Our tuchas, ourselves
Sad saggers rejoice: the strap-on bum business is ready for your order.
What shapes a man's life? To begin with, mom, dad, little Jenny Harrison in the third grade, adolescence, acne, heartache and the jockstrap. And then there comes the real trauma, age 60 or so: loss of gluteofemoral adipose tissue, a condition also known as gluteofemoral ptosis. As in sagging of the butt, collapse of the "gluteo-pecs" and even disappearance of the "back package."
You know what I'm talking about. It's that age-related reworking of your once trim physique, when we replace pecs with moobs, six-pack abs with a two-litre jug and slim-leg Levis for old-time, beltless wear.
Here is how I found out about it.
Tailor: "What is going on back here? Looks like ... diapers."
Me: "What do you mean?"
Tailor: "It's all baggy back here. You're too flat."
Me: "Oh come on, can't you just…"
Tailor: "Okay, I'll try to pin it anyway …"
Tailor: "Sorry, there's so much excess material I can't tell where the …"
Me: "Ow! Goddamn it!"
Tailor: "I don't think I can do it. You won't be happy. Can you wear a smaller size maybe?"
My wife Erminia has always said: "Babe, you get fat, I can deal with it. You lose your ass, and you're in trouble!"
The ancients, when confronted with the inevitability of decrepitude, had a favourite method to counter male decline: sleep with virgins. Or so advised Cicero, a nice Roman boy, some time before being slain. Seneca advised positive thinking, a classical version of Tony Robbins without the fire-walk thing. Galen put it all down to the humours – a first-class hormone nut if there ever was one. Yet, under their tunics: no tuchas!
And so a basic ignorance about the fate of the male caboose has left us with a legacy of lameness. No one cares until it's too late, and then your tailor's cracking jokes, female students are giggling when you write on the blackboard and, all of the sudden, almost every chair you sit in has the comfort of a church pew.
But what about your health? It has been known for many years that fat deposited around the hips and butt is better for you than the classic male beer belly. Hip fat (women have a lot of it) acts differently to gut fat. It makes fewer "bad" chemicals and more "good" chemicals, contributing less to diabetes and heart disease than does beer-belly fat.
In the International Journal of Obesity, some authors threw a wrench into the diet world by asking if loss of butt fat in a weight-loss programme is worse for you than just remaining fat.
Meanwhile, in the United States, giant billboards announce, alongside a predictable bubble butt, a new product: Underbum! Which looks like a kind of falsie on steroids. Calvin Klein offers a Body Boost Butt Trunk. No kidding. And the "squat" – the cross-fit exercise almost anybody can do – is now often billed as a "butt booster".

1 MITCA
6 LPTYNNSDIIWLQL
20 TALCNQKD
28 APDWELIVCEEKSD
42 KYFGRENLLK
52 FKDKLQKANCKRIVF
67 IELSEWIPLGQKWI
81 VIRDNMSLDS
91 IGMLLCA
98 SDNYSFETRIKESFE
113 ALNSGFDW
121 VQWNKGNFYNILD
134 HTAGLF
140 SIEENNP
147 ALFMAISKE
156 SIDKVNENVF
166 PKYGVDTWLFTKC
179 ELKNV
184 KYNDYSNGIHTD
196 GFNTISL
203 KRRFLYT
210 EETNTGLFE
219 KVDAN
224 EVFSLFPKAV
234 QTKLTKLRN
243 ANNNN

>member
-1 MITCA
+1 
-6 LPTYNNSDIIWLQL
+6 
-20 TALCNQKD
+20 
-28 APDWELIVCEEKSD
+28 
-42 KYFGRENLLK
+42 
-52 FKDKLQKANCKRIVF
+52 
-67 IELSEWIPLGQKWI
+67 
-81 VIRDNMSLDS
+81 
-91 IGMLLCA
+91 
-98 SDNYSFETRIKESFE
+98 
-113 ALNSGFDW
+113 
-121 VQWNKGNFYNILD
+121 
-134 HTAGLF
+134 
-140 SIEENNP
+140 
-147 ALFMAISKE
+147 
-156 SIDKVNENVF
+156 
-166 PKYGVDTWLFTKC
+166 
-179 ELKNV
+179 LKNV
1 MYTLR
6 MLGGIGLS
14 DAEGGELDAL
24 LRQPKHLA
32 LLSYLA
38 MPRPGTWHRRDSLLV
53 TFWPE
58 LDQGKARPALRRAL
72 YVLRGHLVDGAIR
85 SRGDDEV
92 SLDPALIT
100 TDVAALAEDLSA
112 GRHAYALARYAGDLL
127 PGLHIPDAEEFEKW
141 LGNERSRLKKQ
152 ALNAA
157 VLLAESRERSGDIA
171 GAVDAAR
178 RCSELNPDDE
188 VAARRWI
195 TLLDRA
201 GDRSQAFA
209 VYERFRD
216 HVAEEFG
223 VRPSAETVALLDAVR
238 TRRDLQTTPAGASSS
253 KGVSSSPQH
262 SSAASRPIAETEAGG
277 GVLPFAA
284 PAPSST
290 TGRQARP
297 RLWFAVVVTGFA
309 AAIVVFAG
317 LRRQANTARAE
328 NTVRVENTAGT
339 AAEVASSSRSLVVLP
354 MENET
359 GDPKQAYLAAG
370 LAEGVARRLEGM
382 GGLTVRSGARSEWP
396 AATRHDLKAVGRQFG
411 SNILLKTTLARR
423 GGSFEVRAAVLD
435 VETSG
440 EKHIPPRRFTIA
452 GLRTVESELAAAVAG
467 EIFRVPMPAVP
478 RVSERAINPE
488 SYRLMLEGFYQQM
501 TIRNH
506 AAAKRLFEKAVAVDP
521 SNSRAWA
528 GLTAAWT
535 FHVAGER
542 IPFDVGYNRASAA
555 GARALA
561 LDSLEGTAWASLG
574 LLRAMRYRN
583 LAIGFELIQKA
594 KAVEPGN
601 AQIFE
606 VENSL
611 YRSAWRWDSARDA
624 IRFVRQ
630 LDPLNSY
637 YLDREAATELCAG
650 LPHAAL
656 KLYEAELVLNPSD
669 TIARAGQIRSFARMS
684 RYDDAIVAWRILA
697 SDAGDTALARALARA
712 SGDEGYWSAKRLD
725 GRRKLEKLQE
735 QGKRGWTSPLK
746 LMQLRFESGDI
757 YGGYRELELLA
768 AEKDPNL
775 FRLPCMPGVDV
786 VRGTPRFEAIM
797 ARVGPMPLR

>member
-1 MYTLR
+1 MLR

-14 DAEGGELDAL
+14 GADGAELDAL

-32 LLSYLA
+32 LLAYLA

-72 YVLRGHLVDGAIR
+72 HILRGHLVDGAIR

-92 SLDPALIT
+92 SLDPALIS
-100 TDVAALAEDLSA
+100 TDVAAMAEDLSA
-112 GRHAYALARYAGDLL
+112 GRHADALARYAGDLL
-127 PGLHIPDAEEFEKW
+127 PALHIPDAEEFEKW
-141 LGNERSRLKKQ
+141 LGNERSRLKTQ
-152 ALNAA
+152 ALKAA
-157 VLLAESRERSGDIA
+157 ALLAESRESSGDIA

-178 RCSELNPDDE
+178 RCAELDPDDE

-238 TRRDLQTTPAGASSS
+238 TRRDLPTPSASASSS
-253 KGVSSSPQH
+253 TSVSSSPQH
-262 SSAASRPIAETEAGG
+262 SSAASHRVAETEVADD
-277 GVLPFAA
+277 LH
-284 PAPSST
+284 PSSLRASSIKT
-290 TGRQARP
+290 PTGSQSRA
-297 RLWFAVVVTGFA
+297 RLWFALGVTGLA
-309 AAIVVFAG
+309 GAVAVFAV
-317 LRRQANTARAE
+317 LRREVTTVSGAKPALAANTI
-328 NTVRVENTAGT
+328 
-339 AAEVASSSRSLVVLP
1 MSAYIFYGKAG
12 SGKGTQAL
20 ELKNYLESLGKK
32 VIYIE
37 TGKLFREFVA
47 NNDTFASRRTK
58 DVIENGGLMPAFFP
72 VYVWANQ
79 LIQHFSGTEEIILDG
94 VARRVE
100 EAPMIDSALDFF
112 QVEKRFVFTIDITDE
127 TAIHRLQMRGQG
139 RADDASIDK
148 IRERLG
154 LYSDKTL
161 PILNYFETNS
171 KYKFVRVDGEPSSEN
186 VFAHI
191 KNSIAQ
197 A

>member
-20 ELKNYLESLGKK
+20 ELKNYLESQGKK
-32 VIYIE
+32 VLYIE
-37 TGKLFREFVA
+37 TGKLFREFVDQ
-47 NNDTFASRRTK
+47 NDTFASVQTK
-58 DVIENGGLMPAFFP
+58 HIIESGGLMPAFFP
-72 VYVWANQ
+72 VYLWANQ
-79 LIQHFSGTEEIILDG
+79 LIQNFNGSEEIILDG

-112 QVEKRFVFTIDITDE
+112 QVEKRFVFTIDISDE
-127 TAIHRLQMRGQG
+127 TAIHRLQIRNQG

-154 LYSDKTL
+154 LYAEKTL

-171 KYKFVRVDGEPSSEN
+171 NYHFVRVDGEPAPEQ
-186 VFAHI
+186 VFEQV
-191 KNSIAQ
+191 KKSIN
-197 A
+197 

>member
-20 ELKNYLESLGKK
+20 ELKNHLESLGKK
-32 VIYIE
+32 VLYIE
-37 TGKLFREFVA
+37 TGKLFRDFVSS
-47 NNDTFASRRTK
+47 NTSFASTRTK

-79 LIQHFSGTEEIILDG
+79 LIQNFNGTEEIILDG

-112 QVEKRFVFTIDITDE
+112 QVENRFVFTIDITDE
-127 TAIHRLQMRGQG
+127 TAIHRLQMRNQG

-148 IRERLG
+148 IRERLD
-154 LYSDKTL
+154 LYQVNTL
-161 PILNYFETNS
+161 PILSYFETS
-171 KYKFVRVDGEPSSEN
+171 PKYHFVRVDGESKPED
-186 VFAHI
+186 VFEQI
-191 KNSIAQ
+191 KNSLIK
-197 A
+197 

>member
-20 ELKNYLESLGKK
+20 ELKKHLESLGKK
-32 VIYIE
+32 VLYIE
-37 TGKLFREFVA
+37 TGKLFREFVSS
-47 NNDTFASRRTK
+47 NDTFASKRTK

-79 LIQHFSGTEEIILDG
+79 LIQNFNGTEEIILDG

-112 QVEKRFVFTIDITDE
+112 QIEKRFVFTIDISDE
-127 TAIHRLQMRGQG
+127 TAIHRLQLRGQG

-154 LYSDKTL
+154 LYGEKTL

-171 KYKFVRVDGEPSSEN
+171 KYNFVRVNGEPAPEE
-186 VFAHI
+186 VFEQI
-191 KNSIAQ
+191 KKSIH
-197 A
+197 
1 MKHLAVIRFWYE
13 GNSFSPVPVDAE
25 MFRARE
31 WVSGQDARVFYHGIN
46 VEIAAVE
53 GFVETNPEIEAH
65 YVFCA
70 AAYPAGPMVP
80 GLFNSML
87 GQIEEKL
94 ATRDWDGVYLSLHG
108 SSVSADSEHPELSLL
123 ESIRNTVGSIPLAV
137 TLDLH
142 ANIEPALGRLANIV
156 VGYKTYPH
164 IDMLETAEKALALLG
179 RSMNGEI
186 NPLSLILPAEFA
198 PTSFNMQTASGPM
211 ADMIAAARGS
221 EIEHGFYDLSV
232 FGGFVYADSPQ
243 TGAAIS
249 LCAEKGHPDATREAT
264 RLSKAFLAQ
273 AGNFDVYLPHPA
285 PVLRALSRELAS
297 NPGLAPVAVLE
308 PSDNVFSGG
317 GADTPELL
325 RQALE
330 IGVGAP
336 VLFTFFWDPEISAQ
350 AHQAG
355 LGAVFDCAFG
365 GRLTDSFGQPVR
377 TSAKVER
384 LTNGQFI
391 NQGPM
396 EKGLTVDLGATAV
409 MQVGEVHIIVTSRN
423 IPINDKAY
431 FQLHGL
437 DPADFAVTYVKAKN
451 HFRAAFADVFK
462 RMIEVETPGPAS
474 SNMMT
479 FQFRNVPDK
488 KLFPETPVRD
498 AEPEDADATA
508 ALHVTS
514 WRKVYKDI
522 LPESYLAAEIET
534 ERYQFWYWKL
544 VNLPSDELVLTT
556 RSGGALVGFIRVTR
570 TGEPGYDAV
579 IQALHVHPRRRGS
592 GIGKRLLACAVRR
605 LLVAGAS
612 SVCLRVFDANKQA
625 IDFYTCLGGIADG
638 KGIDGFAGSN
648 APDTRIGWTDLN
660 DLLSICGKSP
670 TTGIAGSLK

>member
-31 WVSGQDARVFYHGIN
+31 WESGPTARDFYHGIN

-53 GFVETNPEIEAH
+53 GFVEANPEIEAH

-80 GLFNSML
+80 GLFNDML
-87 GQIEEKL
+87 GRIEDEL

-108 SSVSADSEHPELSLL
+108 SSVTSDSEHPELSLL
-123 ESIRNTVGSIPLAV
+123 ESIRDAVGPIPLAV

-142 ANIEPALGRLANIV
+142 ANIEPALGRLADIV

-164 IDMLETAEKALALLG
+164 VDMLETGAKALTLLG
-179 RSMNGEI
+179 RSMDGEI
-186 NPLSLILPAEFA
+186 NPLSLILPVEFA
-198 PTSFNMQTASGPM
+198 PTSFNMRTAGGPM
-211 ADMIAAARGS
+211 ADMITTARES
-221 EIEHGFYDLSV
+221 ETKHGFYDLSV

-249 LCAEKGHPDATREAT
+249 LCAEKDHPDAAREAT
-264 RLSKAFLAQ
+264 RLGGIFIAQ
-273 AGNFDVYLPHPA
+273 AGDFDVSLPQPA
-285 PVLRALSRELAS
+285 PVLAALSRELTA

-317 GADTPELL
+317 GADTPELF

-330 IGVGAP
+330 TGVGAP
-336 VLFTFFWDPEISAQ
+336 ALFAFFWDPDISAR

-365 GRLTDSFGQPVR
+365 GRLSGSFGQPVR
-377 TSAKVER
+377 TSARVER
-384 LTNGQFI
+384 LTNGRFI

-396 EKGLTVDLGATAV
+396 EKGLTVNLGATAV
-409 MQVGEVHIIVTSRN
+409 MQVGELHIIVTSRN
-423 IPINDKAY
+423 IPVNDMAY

In a world of war, poverty, climate change and obesity, butt sag is a superficial concern. Me, I went shopping.
I found myself at websites such as Butt for You. There you discover that these seemingly superficial products are outgrowths of a health crisis of our time: Aids, which can cause a wasting disease, most apparent in the face and around the hips. For Aids sufferers, gluteo-prosthetics like ass falsies are a balm to social self-consciousness, stigmatisation and poor clothing options. You can, literally, strap on a new butt.
I decided to try one. Colour: blue. Okay. Size: medium. Okay. Style: briefs. Okay. Stop with the mental pictures! When it came to picking a "contour", on the order page, I was asked to make a choice: quarterback, halfback or fullback. I clicked the small one.
A week or so later, my buns came in the mail. Erminia was sitting in the reading room with the newspaper when I came in and announced my experiment.
"I got something you might like …"
"A Hawaiian vacation?"
"A new puppy?"
"Later. No! ... Just wait here."
I went upstairs and quickly changed, then swept in.
"Notice anything different?"
"I'll turn around."
"Oh. My. God."
"What? You notice the change?"
"Uh ... yeah. You've changed ... races!"
Actually, I was now, in the bummische world, a "fullback."
I'd subconsciously ordered the wrong size! After I reordered and received a "quarterback" in the mail, I went for a trial spin.
My pants fit a lot better. I didn't need to use the seat-heater in my car. And on a flight to New York I was very comfortable – a miracle that, in itself, shapes a man's life.
Greg Critser writes about medical science, aging and public health